Socci: Yeah. I still have two, two sisters. Now when I petitioned my sisters, I didn’t realize that I could petition all of them. I didn’t petition the two sisters because they’re married, they have children. I thought, oh they’re not allowed, you know, I didn’t think of that. But then my father became a citizen also, and here was here for twenty years, and he does petition the ones that were left there, and it took awhile. I mean like twelve, fifteen years they never got called, and we were wondering what happened to that, and then my dad died, and that became null and void. And that’s really sad because I thought, okay I could just take over, but it doesn’t work that way. I thought sister to sister, how come some aunt can get their nephews or nieces? So I didn’t get it. We even hired a lawyer to see what they can do, but then that’s very costly. I mean we paid $2000 for them to just check the papers. And then they said if they want us to continue checking on it, it’s another $5000 and there’s no guarantee. If there’s no guarantee that they could come, why should I spend $5000, right?

Gaughan: Exactly.

Socci: That’s why I don’t like, I really don’t like, I don’t even know if I’m okay to say that about the Caravan. I don’t agree with it. I don’t agree for them getting asylum. I mean they should go through legal procedure, like I did and my family, you know. I mean, for one thing is that you don’t realize if you don’t know who they are, if they don’t have papers they, they’re criminals, they’re whoever, whatever they do in that country. I mean this is not just the countries they’re talking about like Mexico, Hondurus, Guatemala, not just that, there are people from China that are not allowed to come here. From Bangladesh, from Syria, whatever they’re able to do that. So I don’t agree with them coming in here just to get asylum because they want to come here. Go through the legal way. You know?

Gaughan: Exactly. So with family still in the Philippines, do you still go back and visit?

Socci: Yeah. For awhile I was visiting every five years, because I have family, I have family here now. I have children and grandchildren. So, my family in the Philippines, they have a lot of nephews and nieces, and I just go visit them once every five years. Lately I was going this past August, and next year I’m going back again. Well I’m getting old. You might as well go home while you can because it’s a long flight. It’s like over twenty hours and that’s hard on your feet and your knee, so.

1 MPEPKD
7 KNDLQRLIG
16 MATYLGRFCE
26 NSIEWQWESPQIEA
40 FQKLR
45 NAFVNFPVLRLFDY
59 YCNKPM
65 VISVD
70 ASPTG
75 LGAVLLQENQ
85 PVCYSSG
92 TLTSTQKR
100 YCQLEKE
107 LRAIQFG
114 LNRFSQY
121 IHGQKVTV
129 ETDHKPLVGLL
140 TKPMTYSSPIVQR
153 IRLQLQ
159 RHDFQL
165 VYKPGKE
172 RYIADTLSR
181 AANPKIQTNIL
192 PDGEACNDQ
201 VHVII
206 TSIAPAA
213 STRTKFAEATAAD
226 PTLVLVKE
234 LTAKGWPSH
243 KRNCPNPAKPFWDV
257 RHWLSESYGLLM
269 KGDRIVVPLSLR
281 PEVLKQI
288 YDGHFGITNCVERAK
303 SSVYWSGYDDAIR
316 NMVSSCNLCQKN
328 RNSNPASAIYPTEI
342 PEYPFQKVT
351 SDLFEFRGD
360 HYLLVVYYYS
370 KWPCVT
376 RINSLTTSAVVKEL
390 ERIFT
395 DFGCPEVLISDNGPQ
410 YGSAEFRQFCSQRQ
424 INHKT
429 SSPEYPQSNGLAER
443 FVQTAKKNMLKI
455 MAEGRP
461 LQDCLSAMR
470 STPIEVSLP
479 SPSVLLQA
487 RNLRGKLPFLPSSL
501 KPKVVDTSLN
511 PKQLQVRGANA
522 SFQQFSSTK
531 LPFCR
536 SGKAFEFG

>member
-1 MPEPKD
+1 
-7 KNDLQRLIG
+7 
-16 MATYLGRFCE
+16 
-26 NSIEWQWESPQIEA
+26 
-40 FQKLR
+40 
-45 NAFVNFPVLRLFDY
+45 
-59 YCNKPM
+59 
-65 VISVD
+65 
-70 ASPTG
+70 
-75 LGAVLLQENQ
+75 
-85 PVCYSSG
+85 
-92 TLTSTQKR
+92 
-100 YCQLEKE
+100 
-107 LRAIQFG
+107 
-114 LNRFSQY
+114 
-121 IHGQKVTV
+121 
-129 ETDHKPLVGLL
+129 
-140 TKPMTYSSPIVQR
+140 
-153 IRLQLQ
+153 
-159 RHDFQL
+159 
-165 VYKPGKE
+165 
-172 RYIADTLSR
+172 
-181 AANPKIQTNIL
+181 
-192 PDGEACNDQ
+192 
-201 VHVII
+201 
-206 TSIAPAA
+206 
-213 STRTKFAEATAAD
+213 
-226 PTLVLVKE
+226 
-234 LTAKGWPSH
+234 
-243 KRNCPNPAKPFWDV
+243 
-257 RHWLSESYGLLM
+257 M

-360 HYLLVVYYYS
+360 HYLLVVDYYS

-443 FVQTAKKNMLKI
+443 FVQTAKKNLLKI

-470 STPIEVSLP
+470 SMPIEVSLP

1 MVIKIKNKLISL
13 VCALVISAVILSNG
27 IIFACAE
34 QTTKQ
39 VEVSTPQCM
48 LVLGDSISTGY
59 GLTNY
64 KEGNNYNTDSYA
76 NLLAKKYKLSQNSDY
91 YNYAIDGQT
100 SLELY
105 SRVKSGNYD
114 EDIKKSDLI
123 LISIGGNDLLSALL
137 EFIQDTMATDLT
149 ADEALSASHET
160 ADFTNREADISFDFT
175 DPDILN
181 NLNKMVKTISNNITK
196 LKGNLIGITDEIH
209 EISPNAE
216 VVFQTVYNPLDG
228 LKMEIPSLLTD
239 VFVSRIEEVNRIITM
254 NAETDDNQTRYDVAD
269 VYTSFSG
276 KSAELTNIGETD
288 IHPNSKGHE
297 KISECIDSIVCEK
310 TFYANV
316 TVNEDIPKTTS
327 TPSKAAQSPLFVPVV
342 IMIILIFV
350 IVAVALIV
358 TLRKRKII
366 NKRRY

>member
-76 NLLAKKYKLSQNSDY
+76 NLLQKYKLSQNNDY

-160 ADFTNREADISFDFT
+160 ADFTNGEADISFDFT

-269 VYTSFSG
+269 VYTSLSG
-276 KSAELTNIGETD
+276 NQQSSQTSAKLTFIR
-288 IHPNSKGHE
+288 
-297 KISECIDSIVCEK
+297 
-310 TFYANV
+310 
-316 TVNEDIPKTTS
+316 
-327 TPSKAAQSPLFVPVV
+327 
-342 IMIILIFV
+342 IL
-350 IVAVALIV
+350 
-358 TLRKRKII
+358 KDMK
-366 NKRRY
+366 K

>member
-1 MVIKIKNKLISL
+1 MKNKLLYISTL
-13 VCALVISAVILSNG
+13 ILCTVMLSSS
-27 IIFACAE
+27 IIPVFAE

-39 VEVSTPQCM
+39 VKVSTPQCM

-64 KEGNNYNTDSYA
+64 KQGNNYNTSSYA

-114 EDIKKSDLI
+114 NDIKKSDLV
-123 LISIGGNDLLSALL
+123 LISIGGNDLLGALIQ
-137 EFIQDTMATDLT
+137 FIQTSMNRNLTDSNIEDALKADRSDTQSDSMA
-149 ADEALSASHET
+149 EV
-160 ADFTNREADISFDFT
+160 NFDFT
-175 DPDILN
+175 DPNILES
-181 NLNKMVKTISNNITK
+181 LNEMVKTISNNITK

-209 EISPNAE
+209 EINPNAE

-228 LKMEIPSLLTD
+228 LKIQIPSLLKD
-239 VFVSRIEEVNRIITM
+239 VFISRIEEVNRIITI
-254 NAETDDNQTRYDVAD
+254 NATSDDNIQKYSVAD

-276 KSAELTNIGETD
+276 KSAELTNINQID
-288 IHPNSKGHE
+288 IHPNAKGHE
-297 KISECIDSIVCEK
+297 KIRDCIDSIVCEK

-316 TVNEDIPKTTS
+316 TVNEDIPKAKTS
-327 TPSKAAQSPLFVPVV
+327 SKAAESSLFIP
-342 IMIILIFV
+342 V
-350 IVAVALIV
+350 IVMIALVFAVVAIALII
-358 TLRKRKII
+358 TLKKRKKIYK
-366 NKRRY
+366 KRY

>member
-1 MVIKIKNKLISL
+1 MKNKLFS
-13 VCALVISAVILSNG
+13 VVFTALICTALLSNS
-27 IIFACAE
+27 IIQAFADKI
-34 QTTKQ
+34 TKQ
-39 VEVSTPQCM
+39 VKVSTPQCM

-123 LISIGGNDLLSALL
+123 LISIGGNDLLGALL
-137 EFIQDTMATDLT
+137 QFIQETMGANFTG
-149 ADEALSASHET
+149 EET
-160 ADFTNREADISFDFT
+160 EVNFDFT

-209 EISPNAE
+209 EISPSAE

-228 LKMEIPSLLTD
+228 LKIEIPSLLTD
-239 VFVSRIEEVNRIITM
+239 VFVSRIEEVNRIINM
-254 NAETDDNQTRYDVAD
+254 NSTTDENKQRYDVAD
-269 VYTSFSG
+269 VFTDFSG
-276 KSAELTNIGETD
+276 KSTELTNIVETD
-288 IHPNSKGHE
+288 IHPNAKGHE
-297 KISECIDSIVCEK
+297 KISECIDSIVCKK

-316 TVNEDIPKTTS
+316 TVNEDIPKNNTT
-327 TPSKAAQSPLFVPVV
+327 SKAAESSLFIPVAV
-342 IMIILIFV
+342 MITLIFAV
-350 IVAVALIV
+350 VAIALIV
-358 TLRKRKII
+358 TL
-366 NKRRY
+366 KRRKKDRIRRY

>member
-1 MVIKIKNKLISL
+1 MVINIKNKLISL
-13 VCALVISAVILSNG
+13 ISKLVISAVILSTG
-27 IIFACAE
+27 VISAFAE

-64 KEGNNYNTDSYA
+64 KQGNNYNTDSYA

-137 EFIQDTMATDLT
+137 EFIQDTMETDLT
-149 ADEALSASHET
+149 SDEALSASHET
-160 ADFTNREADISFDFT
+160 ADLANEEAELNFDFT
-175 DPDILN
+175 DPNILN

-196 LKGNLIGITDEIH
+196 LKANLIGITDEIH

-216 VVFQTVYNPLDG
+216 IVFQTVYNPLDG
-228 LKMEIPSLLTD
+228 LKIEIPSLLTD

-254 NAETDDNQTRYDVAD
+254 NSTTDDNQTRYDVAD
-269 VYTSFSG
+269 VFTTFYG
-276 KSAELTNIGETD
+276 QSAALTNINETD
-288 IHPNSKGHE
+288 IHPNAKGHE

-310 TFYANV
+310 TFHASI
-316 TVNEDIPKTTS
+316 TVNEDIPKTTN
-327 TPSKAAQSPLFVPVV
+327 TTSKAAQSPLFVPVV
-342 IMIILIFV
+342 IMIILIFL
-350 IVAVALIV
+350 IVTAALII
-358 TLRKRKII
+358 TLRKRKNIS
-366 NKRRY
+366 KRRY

Gaughan: And what changes have you seen in the current Philippines as compared to when you grew up there?

Socci: It was big, it’s kind of crazy you ask that question. What happened, when I first went home fifteen years later I was here, I went home, I didn’t know my place. I was like, what happened to that thing that was here! You know, and the city I was lost, I couldn’t even go by myself, and I used to ride on public transportation everyday to the city, I couldn’t even do that. It was like how should I get back? So I always have my niece to go with us wherever we go, it was like that and everything changed. Like there’s more hotels and high rise, and malls, there’s a lot of malls. And I’m like who’s shopping in the malls here? You know the malls there it’s like five stories high. Not like here it’s only two stories, and it’s huge I get lost. I get lost in the mall, I don’t know how to find my way back. So, yeah it’s different, it’s really different now. It’s changed a lot. Yeah.